Thought cups were just an American thing? Measuring ingredients by volume instead of weight makes baking super-easy
American "cups" can be a bit confusing to us Brits. What are they on about – a big cup? A teacup? An eggcup?
The truth is you can't just use any old cup. American cups are an actual measure, with one cup equal to 240ml or 16 tablespoons. In fact there are Australian cups too ... but that's another story.
If it's the weighing and measuring that puts you off baking, ditch the kitchen scales and buy a set of measuring cups and spoons. It's way, way quicker.
Mastering the perfect sponge has perplexed many a baker. But with this awesome cups recipe, it's just a case of whizzing everything in the blender and giving it a bake. Nice to see how generous they are with the buttercream. God bless America.
The double chocolate element here being one cup full of cocoa powder and a handful of chocolate chips. Satisfies any known craving.
Zesty, creamy, biscuity and with nothing artifical whatsoever, these key lime bars are a taste of the tropics.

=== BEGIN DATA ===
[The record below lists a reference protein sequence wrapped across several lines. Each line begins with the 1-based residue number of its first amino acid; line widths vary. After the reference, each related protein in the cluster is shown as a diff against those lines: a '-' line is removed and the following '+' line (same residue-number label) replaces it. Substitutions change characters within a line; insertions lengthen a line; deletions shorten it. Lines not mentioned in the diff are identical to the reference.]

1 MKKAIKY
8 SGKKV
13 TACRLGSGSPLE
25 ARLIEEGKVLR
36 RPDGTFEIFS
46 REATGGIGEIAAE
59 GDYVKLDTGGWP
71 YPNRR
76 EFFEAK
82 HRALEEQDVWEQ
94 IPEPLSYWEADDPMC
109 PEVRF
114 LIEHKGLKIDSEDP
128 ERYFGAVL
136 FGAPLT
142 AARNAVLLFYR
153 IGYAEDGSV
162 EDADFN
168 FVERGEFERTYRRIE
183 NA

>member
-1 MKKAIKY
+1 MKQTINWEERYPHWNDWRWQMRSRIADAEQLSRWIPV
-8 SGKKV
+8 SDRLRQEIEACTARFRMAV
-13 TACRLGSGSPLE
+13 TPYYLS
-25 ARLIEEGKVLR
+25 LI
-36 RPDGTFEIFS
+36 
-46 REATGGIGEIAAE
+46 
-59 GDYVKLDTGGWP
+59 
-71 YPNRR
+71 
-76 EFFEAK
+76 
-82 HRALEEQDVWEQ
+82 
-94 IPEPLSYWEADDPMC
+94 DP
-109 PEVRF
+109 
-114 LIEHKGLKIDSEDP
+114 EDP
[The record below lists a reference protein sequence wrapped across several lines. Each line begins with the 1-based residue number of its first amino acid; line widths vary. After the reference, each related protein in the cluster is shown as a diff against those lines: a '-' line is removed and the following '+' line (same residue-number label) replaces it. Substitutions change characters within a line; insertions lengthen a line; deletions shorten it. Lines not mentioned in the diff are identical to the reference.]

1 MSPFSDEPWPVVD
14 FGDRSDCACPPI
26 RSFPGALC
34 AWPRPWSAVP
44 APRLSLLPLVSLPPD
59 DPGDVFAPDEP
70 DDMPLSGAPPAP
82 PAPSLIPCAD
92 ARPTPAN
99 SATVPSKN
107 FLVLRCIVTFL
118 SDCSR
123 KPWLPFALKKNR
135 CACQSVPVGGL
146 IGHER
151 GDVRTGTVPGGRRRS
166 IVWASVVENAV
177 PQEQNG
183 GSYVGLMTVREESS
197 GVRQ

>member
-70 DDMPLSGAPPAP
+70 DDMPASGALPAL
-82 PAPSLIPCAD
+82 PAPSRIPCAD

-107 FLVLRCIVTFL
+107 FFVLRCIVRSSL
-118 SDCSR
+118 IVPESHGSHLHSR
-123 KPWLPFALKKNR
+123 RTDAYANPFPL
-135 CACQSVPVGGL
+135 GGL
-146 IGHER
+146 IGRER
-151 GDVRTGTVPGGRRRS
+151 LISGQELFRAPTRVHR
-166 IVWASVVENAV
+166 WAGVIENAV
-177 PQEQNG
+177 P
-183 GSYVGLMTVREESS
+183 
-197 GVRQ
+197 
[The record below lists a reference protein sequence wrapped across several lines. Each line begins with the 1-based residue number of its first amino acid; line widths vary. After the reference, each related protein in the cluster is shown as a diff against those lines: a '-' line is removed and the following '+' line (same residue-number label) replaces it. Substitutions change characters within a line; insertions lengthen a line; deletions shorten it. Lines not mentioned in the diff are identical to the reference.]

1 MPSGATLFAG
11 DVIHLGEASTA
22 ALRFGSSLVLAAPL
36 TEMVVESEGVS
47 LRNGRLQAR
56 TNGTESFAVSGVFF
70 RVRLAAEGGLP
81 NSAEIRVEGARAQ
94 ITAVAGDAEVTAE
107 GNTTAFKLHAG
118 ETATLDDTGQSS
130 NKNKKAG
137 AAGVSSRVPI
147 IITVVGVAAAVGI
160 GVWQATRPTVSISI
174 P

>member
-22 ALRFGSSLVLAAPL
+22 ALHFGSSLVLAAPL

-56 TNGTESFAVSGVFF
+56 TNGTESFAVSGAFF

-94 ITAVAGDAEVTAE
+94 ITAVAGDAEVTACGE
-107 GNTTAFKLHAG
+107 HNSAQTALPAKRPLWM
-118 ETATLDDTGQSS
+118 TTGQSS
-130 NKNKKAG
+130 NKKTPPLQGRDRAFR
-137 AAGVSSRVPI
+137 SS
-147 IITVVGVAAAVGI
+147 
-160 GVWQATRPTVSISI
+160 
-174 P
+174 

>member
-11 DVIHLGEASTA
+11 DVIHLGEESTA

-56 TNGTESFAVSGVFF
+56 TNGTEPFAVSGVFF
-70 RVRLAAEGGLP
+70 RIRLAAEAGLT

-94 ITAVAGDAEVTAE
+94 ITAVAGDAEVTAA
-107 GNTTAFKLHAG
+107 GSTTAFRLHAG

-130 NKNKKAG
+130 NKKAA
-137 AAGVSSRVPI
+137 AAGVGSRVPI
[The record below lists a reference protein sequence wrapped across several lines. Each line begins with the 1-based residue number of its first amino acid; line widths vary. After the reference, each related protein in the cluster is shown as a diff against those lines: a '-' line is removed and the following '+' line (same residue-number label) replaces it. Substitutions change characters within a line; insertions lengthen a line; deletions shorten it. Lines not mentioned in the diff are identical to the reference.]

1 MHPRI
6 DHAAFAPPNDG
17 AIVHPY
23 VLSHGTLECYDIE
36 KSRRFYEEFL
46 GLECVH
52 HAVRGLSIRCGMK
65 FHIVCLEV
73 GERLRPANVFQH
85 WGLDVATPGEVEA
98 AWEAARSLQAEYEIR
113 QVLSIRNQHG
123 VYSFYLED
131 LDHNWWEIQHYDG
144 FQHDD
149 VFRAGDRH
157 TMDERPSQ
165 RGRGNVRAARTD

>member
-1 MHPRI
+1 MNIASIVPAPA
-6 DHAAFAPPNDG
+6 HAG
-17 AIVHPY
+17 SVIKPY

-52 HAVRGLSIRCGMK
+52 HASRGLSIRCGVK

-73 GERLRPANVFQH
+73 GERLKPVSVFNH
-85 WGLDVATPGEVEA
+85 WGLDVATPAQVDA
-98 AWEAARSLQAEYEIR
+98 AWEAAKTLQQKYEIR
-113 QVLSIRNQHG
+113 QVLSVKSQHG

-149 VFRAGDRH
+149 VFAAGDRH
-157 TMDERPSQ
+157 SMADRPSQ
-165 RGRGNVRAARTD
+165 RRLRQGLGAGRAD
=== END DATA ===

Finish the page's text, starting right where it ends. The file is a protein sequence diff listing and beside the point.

You can use any orange or fruit in this super-simple, super-tasty recipe. There's no denying that blood oranges up the drama though.
Find whoopie pies a bit sweet? Try these little spaceships of gooey deliciousness. Made with black coffee and unsweetened cocoa powder they're definitely not for the kids.
Love the decoration. Wouldn't mind that pattern on a shirt, actually.
And if a cupcake went to a party this is what it would look like. Plus, they've got a strawberry-tequilla jam surprise inside. That's pretty jammy.
What's better than shortbread? A chocolate shortbread cookie, of course. Just add tea.
The French like to pretend that baking's tricky. C'est pas vrai! Invest in a madeleine pan and you'll be turning out these scallop-shaped delicacies by the dozen. Heck. We might even open a bakery! *gets carried away*